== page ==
Japan’s core machinery orders fell 1.7 percent in January from the previous month, underscoring the challenges facing the government as it attempts to nudge firms into boosting spending on wages and equipment with its aggressive stimulus policies.
Nonetheless, emerging signs of a steady pick up in exports have some analysts taking a more sanguine view of the outlook for capital spending even as the economy struggles to motor on from last year’s recession.
Indeed, the decrease in machinery orders was smaller than a median market forecast for a 4.1 percent drop, and the government said the decline was largely payback for the 8.3 percent rise in December – the fastest pace in six months.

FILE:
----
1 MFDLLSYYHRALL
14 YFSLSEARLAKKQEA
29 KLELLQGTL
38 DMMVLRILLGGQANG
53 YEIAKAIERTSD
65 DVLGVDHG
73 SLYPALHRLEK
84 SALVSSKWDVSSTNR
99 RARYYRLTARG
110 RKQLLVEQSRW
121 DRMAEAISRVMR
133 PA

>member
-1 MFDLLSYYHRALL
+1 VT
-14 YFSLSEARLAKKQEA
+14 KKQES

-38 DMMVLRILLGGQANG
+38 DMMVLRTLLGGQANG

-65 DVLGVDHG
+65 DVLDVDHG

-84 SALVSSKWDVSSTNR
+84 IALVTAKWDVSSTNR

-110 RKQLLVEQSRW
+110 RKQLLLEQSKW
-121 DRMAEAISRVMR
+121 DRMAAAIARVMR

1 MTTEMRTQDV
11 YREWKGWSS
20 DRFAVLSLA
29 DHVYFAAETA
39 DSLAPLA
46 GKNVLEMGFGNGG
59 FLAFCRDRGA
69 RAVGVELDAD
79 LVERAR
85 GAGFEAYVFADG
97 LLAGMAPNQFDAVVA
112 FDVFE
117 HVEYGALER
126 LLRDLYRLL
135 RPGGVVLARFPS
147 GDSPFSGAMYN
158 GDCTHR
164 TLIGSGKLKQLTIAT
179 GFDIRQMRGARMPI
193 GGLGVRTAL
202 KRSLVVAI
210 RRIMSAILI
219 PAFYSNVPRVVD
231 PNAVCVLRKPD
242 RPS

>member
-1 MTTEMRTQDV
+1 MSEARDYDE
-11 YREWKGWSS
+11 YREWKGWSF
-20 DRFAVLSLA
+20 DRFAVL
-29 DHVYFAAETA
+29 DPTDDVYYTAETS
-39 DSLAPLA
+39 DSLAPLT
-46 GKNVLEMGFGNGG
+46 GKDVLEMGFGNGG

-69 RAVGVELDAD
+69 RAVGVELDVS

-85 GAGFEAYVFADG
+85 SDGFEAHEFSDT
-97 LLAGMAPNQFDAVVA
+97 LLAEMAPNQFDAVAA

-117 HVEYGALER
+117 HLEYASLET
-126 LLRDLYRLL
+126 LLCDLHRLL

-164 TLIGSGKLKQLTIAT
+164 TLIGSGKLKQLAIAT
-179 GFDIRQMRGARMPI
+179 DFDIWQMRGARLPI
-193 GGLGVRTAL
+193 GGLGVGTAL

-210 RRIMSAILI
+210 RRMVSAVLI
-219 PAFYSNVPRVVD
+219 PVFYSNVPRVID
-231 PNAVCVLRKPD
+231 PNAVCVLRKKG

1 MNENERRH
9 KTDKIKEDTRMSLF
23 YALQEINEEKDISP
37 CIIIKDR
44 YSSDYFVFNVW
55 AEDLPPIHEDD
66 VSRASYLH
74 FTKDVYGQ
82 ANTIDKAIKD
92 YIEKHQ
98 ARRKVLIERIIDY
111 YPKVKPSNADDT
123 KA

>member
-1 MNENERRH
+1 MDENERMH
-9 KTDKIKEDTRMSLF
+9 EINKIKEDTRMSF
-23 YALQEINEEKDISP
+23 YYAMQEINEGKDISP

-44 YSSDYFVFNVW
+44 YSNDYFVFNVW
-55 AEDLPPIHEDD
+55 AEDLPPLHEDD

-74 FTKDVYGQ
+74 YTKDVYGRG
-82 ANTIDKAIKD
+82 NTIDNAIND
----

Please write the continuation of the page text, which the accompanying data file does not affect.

“Capital spending is recovering, although at a slower pace than initially thought,” said Yuichi Kodama, chief economist at Meiji Yasuda Life Insurance.
“There are emerging signs of recovery in exports so capital expenditure will pick up.”
Compared with a year earlier, core orders, a highly volatile data series regarded as an indicator of capital spending in the coming six to nine months, increased 1.9 percent in January, data by the Cabinet Office showed on Wednesday.
Capital spending and wage growth hold the key to the ultimate success of Prime Minister Shinzo Abe’s policy recipe dubbed “Abenomics” aimed at generating a virtuous cycle of private-sector-led growth.
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